This week The Simpsons forces the viewers (and reviewers like myself) to take a look in the mirror in more ways than one.
In Krusty we get a blend of two stories which naturally flow into each other but then go their separate ways.
A fifth grader, played by Billy Eichner, comes in to take over Lisa’s newspaper, The Daily Fourth Grader. Lisa’s demotion lands her the job of being a TV recapper. Feeling like the job is too monotonous for her, she convinces Homer to take the job. Homer’s honest reviews get under Krusty’s skin to the point that he attempts to murder him. Bart helps his hero escape from the police by hiding him at the circus.
Trying to fit in with the circus clowns, Krusty has to go undercover and pretend that he hates TV clowns. But, it turns out that Krusty is a terrible clown whether it is on TV or at the circus. After a near death experience on the high wire act, Krusty finds his niche and it’s being unlucky. Unfortunately, the circus closes just as he has finally embraced the lifestyle. Krusty does the most unselfish thing by allowing the circus to turn him into the police for the reward on his head.
Confronted by his failure to provide any skill in his first day under the big top (even his unicycle skills are garbage), the bereft Krusty’s embarrassment touches on the venerably reliable dramatic theme of a big star getting back in touch with his roots. When he finally finds his niche, however, the rug is pulled from under him when the circus shuts down. “For the first time, I was a real clown,” laments the newly-rechristened Soggy the Clown, momentarily grounding Springfield’s most sold-out entertainer.
There’s also another moment of pathos when Krusty, still undercover, says of himself, “In my way, I’ve hated him all my life.” Being a sad clown is one thing but its quite poignant to see an entertainer realizing that he’s forgotten why he became one in the first place. This could have easily been the main plot as there was enough material for a longer exploration of the themes inherent in this story.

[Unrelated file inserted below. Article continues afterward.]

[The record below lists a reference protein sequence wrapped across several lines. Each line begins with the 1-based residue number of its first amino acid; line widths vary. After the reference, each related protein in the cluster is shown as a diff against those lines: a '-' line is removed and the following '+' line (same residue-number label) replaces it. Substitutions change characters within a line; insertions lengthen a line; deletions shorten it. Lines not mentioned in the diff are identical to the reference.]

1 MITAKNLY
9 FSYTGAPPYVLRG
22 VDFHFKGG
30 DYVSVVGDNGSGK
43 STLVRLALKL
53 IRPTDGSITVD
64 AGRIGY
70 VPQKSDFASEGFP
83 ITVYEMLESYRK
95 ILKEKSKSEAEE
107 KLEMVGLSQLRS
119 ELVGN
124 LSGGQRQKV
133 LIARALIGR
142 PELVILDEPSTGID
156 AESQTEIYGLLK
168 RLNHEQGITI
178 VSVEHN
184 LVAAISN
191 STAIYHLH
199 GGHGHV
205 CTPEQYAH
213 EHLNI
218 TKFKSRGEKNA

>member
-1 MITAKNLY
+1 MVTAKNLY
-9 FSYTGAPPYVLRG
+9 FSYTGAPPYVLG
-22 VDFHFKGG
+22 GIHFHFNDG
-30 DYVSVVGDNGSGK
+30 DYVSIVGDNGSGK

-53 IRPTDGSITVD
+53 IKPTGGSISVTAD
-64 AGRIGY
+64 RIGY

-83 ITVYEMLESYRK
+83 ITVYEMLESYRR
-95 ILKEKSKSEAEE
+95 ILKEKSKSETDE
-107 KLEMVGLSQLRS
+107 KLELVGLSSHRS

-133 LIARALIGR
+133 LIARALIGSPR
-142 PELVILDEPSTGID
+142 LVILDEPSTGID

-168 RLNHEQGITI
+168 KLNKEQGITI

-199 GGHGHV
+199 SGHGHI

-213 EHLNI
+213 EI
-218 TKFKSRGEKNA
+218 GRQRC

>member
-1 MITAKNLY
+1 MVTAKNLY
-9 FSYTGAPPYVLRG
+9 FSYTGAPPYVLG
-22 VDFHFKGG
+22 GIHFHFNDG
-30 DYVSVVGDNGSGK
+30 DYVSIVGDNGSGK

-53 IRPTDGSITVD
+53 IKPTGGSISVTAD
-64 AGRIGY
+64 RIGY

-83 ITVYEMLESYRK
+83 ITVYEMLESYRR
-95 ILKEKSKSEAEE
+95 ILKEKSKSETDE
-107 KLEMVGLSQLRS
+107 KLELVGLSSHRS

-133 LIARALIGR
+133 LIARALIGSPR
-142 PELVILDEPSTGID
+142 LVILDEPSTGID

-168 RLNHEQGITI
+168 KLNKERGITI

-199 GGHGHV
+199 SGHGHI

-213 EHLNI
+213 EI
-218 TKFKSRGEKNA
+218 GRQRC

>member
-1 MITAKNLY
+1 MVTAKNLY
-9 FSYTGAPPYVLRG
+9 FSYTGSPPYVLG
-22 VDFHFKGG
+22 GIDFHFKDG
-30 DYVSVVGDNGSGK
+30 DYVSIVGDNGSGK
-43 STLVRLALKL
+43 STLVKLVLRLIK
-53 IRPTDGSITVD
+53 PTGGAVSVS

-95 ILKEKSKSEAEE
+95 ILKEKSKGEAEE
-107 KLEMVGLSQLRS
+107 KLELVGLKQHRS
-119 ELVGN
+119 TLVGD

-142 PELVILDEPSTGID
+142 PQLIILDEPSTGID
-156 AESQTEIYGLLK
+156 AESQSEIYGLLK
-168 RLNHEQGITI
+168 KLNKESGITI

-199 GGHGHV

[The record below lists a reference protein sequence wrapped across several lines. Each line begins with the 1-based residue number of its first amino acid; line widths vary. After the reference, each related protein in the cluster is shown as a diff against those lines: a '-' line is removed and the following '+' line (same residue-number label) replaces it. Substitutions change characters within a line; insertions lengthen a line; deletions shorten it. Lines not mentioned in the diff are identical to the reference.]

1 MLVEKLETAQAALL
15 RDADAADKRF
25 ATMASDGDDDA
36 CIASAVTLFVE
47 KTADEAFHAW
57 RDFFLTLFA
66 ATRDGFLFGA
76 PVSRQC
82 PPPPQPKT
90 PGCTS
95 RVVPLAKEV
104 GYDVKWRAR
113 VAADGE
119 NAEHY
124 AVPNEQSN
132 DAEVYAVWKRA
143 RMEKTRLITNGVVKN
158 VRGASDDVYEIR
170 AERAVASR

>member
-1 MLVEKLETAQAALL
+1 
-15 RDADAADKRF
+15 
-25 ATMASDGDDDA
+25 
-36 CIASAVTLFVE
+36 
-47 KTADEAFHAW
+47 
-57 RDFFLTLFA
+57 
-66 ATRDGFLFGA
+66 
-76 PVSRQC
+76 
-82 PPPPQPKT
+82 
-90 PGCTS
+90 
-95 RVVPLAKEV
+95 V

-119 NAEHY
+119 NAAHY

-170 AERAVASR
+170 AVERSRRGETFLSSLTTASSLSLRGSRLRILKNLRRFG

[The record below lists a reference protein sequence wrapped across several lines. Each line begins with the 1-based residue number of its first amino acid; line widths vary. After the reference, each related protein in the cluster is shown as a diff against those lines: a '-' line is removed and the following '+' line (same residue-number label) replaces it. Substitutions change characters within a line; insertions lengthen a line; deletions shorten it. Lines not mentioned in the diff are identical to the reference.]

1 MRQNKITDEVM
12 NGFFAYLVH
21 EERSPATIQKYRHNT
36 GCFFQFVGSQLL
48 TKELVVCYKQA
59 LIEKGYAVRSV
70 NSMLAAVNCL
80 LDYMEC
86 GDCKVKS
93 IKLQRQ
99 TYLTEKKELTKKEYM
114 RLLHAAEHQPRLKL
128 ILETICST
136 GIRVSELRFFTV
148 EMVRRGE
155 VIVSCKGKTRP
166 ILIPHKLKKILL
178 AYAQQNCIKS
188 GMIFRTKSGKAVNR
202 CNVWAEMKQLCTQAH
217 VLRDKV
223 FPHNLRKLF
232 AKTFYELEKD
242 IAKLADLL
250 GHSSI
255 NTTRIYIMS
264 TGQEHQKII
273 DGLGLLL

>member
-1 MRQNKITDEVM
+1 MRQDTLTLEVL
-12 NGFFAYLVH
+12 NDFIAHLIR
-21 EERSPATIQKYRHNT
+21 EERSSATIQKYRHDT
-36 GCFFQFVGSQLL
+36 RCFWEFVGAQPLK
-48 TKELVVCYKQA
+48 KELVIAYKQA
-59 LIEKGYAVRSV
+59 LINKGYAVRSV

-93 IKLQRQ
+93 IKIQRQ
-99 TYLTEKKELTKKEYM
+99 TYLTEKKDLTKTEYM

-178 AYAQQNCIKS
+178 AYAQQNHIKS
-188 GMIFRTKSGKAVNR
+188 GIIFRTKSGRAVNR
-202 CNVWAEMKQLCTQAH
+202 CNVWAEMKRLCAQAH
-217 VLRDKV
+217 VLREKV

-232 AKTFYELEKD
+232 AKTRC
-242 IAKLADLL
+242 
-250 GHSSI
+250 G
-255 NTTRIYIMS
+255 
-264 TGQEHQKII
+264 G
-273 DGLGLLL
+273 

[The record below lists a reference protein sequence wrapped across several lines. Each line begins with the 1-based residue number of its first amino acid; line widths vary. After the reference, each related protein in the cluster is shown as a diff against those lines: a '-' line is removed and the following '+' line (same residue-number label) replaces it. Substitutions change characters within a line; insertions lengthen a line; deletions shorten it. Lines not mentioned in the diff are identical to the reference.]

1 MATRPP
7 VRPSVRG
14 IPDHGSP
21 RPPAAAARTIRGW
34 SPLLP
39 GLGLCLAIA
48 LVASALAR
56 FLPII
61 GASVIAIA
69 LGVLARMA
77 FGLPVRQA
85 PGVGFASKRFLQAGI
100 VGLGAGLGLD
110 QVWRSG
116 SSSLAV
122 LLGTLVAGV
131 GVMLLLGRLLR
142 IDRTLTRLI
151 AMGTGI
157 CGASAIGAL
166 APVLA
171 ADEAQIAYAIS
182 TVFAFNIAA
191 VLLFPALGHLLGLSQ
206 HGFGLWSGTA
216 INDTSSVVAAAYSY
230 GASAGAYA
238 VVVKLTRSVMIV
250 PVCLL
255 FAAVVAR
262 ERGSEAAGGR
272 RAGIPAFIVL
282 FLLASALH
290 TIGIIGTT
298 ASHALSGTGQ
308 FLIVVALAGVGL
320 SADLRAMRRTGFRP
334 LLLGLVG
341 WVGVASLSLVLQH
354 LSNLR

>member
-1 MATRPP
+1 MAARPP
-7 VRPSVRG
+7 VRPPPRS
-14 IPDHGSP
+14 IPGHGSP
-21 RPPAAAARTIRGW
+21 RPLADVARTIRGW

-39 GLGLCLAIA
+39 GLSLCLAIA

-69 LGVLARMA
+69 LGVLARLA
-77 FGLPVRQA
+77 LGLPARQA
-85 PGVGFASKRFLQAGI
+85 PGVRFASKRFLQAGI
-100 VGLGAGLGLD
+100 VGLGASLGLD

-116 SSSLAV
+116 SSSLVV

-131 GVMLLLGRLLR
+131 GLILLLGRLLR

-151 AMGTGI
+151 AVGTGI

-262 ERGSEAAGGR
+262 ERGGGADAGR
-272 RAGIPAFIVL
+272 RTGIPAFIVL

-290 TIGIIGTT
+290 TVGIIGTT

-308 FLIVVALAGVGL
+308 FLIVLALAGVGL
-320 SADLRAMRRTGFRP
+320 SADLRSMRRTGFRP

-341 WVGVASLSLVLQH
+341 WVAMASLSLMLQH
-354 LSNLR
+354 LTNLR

Yet, the same can be said of the co-A story which sees Homer work as a TV ‘re-capper’. I’d have liked to seen The Simpsons spend an additional half-episode deconstructing what Homer’s obsession with life as a professional evaluator of the thing he loves does to his appreciation of it. In fairness we have already seen something similar in season 11’s ‘Guess Who’s Coming to Criticize Dinner’ but there the context was food. Here, it would have been equally satisfying to see how this played out in a longer form. The backdrop of review/recap culture mixed with click-bait just seems ripe for Simpsons commentary and represents a missed opportunity.
This isn’t to say that the Homer plot didn’t work (or the Krusty one for that matter) but they would have been better served by being stand alone segments.
The payoff of Homer’s story though comes from his discovery of a global TV conspiracy. Deciding to resign his post for the sake of his marriage, Homer confronts the Lex Luthor-like exec (of corporation Google-Disney), only to learn that he and his army of keyboard-tapping recapper drones are only pawns; their inevitable B-minuses strategically turning off viewers to such a degree that the ever-expanding networks and streaming services don’t even have to bother making most of the shows. Apparently, the USA network doesn’t even exist, its just bus ads.
So, all in all a decent episode (dare I say B-) whose only flaw is that it should have been longer, which really isn’t a bad thing.
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